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Obama’s Kenyan half brother running for political seat

KOGELO, Kenya: President Barack Obama’s half brother has hit the campaign trail in his native Kenya in a bid to get a county gubernatorial seat in the upcoming March 4 elections.
Malik Obama, 54, who shares a father with the US president, told AFP that the achievements of his more famous brother have “inspired and challenged” him to get into politics.
“When I look at the success that my brother has had in America, I feel I would have let down my people if I do not follow in his footsteps,” Obama told AFP in an interview in his ancestral home of Kogelo in western Kenya.
Standing well over six feet and dressed in faded jeans and a flowered beach shirt, Obama, who describes himself as an economist and a financial analyst, but who dodges questions about his employers or clients, said he is well-equipped to deal with the “endless cycle of poverty and unemployment that bedevils my people.”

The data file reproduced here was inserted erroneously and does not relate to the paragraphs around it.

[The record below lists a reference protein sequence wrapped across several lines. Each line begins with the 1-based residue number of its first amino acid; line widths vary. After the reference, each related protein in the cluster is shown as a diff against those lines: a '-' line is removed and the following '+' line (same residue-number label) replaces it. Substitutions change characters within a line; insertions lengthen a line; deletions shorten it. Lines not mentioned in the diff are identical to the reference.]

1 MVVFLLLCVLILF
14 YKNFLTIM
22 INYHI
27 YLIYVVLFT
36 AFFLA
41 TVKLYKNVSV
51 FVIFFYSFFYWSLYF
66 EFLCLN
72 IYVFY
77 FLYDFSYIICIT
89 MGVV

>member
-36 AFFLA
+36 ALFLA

“I can confidently say that I am the best placed candidate ... by virtue of my second name alone, I have the connections to bring development to Siaya,” he told AFP, referring to his home county some 100 km (60 miles) from the lakeside city of Kisumu.
Obama will need his name if he is to stand any chance against the competition, which includes Oburu Odinga, the younger brother of Kenyan Prime Minister Raila Odinga, the de facto head of the Luo community, of which Obama is also part.
He said his links to Washington will help him clinch the seat.
“Why would my people settle for a local connection when they have a direct line to the White House,” he said as he weaved his way through a group of supporters, the slogan “Obama here, Obama there,” looming on posters.
“You do not have food. You do not have good schools. Life is tough for you guys,” he tells a group of young men before launching into a detailed account of his colorful and successful educational background and the positions he has held in prestigious US companies.
“I am the best placed candidate to deal with the issues affecting the people,” he added.
Government statistics show that in Siaya, the county he wants to represent, poverty is a big problem, with others including the prevalence of HIV and malaria.